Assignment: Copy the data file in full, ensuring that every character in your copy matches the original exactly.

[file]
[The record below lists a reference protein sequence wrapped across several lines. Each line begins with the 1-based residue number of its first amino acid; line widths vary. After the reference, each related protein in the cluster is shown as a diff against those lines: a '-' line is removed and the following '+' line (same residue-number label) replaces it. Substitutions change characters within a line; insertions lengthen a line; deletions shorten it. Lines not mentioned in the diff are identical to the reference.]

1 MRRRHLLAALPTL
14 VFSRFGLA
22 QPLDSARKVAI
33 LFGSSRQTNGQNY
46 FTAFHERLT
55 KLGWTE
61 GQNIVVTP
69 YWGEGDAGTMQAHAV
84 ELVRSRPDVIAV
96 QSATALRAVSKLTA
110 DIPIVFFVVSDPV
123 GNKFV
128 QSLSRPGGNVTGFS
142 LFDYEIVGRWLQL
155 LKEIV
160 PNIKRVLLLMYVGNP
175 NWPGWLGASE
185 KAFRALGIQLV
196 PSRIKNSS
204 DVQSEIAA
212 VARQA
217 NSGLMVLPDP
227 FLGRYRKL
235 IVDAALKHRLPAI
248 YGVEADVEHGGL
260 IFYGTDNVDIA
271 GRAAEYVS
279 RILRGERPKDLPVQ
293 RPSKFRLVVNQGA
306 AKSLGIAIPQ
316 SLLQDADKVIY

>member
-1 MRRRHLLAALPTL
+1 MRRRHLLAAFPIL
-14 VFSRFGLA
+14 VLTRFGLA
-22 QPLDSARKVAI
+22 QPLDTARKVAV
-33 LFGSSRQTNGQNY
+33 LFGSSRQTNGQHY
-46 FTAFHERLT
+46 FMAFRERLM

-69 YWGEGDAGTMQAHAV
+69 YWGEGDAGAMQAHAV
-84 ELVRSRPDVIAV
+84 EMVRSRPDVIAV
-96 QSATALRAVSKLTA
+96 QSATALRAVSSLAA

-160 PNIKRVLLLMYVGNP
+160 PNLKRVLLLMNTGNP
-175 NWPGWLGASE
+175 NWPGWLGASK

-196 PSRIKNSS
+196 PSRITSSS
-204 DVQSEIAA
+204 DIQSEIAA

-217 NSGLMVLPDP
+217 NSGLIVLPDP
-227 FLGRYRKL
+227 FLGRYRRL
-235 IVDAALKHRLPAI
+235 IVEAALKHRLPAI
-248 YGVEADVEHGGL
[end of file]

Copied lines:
[The record below lists a reference protein sequence wrapped across several lines. Each line begins with the 1-based residue number of its first amino acid; line widths vary. After the reference, each related protein in the cluster is shown as a diff against those lines: a '-' line is removed and the following '+' line (same residue-number label) replaces it. Substitutions change characters within a line; insertions lengthen a line; deletions shorten it. Lines not mentioned in the diff are identical to the reference.]

1 MRRRHLLAALPTL
14 VFSRFGLA
22 QPLDSARKVAI
33 LFGSSRQTNGQNY
46 FTAFHERLT
55 KLGWTE
61 GQNIVVTP
69 YWGEGDAGTMQAHAV
84 ELVRSRPDVIAV
96 QSATALRAVSKLTA
110 DIPIVFFVVSDPV
123 GNKFV
128 QSLSRPGGNVTGFS
142 LFDYEIVGRWLQL
155 LKEIV
160 PNIKRVLLLMYVGNP
175 NWPGWLGASE
185 KAFRALGIQLV
196 PSRIKNSS
204 DVQSEIAA
212 VARQA
217 NSGLMVLPDP
227 FLGRYRKL
235 IVDAALKHRLPAI
248 YGVEADVEHGGL
260 IFYGTDNVDIA
271 GRAAEYVS
279 RILRGERPKDLPVQ
293 RPSKFRLVVNQGA
306 AKSLGIAIPQ
316 SLLQDADKVIY

>member
-1 MRRRHLLAALPTL
+1 MRRRHLLAAFPIL
-14 VFSRFGLA
+14 VLTRFGLA
-22 QPLDSARKVAI
+22 QPLDTARKVAV
-33 LFGSSRQTNGQNY
+33 LFGSSRQTNGQHY
-46 FTAFHERLT
+46 FMAFRERLM

-69 YWGEGDAGTMQAHAV
+69 YWGEGDAGAMQAHAV
-84 ELVRSRPDVIAV
+84 EMVRSRPDVIAV
-96 QSATALRAVSKLTA
+96 QSATALRAVSSLAA

-160 PNIKRVLLLMYVGNP
+160 PNLKRVLLLMNTGNP
-175 NWPGWLGASE
+175 NWPGWLGASK

-196 PSRIKNSS
+196 PSRITSSS
-204 DVQSEIAA
+204 DIQSEIAA

-217 NSGLMVLPDP
+217 NSGLIVLPDP
-227 FLGRYRKL
+227 FLGRYRRL
-235 IVDAALKHRLPAI
+235 IVEAALKHRLPAI
-248 YGVEADVEHGGL